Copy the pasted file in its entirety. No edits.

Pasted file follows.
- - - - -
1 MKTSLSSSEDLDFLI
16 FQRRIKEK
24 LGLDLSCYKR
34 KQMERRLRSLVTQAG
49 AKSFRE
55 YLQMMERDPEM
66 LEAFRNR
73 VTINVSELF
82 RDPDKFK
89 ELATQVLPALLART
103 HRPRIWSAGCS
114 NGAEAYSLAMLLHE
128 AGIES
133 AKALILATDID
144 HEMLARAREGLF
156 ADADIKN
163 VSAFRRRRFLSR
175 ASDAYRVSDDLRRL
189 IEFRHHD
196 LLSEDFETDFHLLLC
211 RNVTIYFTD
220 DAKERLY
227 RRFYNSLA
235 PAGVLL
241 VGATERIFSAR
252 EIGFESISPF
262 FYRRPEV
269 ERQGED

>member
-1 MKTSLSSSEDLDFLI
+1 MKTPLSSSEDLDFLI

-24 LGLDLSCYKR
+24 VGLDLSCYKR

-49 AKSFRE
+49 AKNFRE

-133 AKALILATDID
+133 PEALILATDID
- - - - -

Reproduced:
1 MKTSLSSSEDLDFLI
16 FQRRIKEK
24 LGLDLSCYKR
34 KQMERRLRSLVTQAG
49 AKSFRE
55 YLQMMERDPEM
66 LEAFRNR
73 VTINVSELF
82 RDPDKFK
89 ELATQVLPALLART
103 HRPRIWSAGCS
114 NGAEAYSLAMLLHE
128 AGIES
133 AKALILATDID
144 HEMLARAREGLF
156 ADADIKN
163 VSAFRRRRFLSR
175 ASDAYRVSDDLRRL
189 IEFRHHD
196 LLSEDFETDFHLLLC
211 RNVTIYFTD
220 DAKERLY
227 RRFYNSLA
235 PAGVLL
241 VGATERIFSAR
252 EIGFESISPF
262 FYRRPEV
269 ERQGED

>member
-1 MKTSLSSSEDLDFLI
+1 MKTPLSSSEDLDFLI

-24 LGLDLSCYKR
+24 VGLDLSCYKR

-49 AKSFRE
+49 AKNFRE

-133 AKALILATDID
+133 PEALILATDID